If a pattern schematic does not list the cross-front/cross-back width but is a shape with a more defined upper body fit, you can calculate the cross-front/cross-back measurement by adding the shoulder widths and neck width measurements together.

Working With Unique Fit Measurements

Finally, there are garments with unique key fit measurements. For example, for an open-front cardigan (see Intersect below), the cross-back measurement is key to getting the upper body to fit correctly, while for a dolman-sleeve pullover (e.g. Chabot), the neck-to-elbow length measurement is key to getting the armhole to sit in exactly the right place. Look for fit notes within the pattern, or think about what you like about the fit of similar garments when selecting a size for these unique styles.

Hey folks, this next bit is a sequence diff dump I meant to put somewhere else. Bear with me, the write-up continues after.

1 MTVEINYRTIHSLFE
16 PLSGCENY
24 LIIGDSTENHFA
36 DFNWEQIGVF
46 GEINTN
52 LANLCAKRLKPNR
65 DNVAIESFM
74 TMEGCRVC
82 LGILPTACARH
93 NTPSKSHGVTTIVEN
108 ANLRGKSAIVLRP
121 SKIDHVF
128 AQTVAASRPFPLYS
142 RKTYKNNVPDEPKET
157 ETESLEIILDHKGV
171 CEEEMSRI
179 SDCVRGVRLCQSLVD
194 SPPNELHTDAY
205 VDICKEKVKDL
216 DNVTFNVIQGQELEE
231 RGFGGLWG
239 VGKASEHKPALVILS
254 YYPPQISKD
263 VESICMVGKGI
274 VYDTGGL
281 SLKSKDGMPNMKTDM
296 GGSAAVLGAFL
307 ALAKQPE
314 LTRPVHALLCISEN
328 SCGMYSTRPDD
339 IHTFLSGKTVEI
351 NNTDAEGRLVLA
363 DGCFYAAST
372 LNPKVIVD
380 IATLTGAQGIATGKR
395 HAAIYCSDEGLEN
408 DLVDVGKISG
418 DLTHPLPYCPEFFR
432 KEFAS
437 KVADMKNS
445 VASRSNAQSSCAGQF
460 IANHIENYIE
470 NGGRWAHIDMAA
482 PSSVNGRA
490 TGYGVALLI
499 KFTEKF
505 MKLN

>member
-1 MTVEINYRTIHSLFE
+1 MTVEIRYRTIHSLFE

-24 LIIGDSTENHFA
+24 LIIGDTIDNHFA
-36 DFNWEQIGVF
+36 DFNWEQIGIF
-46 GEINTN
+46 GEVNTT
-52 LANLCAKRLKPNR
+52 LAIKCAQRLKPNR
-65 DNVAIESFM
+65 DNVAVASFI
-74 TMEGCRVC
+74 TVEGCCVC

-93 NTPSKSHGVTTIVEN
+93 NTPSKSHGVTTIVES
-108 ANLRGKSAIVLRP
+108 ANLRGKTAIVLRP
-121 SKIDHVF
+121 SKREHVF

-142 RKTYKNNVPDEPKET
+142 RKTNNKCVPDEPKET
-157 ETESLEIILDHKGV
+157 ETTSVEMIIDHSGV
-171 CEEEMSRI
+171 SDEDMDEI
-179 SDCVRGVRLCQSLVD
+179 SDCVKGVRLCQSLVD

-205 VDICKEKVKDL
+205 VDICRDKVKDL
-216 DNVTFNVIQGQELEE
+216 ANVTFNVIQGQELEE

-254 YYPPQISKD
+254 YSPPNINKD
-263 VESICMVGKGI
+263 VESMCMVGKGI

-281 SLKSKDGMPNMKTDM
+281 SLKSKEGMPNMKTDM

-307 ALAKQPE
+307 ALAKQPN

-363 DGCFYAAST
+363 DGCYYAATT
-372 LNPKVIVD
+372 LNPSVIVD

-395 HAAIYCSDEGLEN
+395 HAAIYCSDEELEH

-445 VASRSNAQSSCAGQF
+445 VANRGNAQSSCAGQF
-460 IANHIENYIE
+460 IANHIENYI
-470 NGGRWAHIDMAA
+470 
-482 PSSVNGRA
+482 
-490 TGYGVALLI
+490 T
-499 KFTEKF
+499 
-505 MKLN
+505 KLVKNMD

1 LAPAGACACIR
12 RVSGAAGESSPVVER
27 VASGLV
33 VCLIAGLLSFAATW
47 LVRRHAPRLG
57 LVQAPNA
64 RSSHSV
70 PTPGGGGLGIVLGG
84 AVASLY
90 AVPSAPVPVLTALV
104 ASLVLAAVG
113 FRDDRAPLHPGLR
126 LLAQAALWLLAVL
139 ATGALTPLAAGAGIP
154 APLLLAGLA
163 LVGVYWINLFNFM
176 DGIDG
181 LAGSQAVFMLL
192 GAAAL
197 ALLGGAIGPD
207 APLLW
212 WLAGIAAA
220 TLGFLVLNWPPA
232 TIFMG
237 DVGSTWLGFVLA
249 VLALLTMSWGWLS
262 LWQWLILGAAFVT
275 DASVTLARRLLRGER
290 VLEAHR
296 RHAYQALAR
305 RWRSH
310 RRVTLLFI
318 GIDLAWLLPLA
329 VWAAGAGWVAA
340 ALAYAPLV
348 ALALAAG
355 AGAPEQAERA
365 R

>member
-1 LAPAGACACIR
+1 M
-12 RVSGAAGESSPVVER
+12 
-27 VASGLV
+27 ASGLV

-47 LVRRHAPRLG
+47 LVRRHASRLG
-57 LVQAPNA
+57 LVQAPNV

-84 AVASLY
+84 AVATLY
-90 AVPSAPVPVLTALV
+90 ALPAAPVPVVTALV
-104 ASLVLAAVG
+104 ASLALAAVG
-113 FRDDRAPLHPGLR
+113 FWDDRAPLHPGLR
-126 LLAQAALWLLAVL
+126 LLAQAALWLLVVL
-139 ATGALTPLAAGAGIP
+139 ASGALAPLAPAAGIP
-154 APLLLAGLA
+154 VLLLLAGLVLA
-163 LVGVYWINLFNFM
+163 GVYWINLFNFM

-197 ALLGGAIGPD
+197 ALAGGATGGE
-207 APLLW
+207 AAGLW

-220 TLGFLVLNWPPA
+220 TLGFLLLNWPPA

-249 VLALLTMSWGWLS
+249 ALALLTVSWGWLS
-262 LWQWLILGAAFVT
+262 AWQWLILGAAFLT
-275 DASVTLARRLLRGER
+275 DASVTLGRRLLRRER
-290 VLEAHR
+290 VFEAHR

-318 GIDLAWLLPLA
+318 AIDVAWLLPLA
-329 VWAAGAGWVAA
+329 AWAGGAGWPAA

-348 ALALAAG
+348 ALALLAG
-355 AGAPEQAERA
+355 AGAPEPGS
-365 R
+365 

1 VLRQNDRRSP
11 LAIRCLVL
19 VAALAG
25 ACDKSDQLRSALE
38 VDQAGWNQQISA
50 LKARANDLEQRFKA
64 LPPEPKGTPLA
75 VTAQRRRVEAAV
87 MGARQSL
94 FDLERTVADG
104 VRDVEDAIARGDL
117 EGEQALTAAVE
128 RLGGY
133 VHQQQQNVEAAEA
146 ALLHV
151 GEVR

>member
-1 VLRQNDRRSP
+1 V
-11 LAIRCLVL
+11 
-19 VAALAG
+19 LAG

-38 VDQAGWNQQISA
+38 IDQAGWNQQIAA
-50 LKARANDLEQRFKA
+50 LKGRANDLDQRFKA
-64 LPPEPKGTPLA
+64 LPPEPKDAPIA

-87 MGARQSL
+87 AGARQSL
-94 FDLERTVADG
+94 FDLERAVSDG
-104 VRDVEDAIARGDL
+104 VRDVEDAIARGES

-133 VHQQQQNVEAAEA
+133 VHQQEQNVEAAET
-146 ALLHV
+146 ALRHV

Knitted Sweater Flats: Intersect (left) and Chabot (right)

The Takeaway

Hand-knit sweaters are an investment of your time and resources. Taking some time before you cast on to think about how the final garment will fit your body can make the difference between a sweater that fits ok and a sweater that fits exactly right. It is our hope that by understanding the key fit measurements for different garment shapes, you are empowered to make a wide range of sweaters that are perfect for you.

By Boann Petersen — When she is not working her day job, Boann's free time includes tech editing for Brooklyn Tweed, designing knitwear, and solving puzzles. Follow her work on Instagram @boannknits.

Photographer: Jared Flood

Model: Tammy Rosecrans